Recently RELEX commissioned a comprehensive research project into the state of supply chain planning in the UK. The UK is widely seen to be a country that’s ‘ahead of the curve’ in retail supply chain management. The results were quite surprising.
Spreadsheets are still the primary demand and inventory planning tool for a significant proportion of the UK’s major retailers and the average age of the solutions used across those companies surveyed was 10.5 years – which, given the speed of technology development, is verging on the antique. However the market seems to be picking up, 39% of companies plan to replace their solutions. The majority of those that aren’t planning to do so can see the value of an update, but are put off by concerns about cost and the possible size and complexity of such a project.
I believe that we’re on the cusp of a change in attitude and that the combined availability of in-memory computing and SaaS will shake up the supply chain planning market. It is a view shared by leading technology analysts such as Gartner. Of course, as Gartner points out, the main reasons driving take-up of supply chain systems in the future will be that they both make the kind of planning we’re currently familiar with lots faster – results in minutes compared to days – and, even more importantly, they enable companies wholly new types of processes with a different level of planning detail.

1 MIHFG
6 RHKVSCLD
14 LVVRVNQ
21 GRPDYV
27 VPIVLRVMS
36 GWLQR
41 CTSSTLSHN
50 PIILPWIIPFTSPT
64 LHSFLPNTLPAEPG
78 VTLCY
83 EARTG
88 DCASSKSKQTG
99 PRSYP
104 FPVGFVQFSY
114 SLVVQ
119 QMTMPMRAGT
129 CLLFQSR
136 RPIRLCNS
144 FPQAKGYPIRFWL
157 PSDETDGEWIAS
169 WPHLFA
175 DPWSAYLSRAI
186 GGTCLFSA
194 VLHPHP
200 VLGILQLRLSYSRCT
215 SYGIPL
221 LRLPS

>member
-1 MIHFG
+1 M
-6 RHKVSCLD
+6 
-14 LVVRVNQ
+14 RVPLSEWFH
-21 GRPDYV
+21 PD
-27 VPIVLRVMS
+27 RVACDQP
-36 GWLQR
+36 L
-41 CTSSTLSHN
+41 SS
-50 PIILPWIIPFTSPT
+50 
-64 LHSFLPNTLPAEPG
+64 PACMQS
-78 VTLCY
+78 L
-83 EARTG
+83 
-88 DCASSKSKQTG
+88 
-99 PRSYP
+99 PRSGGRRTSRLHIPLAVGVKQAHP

I believe that we’re on the cusp of a change in attitude and that the combined availability of in-memory computing and SaaS will shake up the supply chain planning market.
Moreover in-memory computing and SaaS also overcome the current major hurdles that stand in the way of implementation.
Hurdle 1: Complex, long and risky implementation projects
Traditionally supply chain solution implementations have started with drawing up copious specifications and blueprints and have forced customers to make important decisions about their future planning processes at this very early stage – before the would-be users have had any hands-on experience with the new solution. In-memory-computing-based solutions, such as those RELEX and other modern supply chain planning solution providers offer, have changed the game in three ways.
- The computing power enables you to send all your data at the most granular level, which simplifies integration as you just need to extract raw data from your ERP or POS.
- The data modelling and planning levels can easily be changed whenever needed while using the solution. This makes the specification phase more fluid and enables the project leaders to make the important decisions with actual experience of how to use the solution in a real-life environment.
- Well designed in-memory technology enables both the user interfaces and business processes to be changed and amended on the go from the user interface as experience is accumulated. This further reduces the stress of the specification phase, and allows the solution to be fine-tuned precisely to the customer’s process needs at low and predictable costs.